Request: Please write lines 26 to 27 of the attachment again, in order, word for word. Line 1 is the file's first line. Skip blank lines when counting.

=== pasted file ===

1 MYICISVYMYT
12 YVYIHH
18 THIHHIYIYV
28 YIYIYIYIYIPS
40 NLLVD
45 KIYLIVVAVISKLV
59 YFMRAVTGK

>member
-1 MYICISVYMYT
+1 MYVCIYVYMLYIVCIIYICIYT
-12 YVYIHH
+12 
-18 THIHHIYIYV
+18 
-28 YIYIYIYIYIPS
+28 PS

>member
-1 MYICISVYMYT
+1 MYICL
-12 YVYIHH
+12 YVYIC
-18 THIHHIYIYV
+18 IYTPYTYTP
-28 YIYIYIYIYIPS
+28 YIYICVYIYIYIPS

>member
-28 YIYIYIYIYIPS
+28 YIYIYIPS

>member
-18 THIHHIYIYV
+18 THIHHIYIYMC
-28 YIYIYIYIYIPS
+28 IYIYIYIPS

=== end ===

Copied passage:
>member
-28 YIYIYIYIYIPS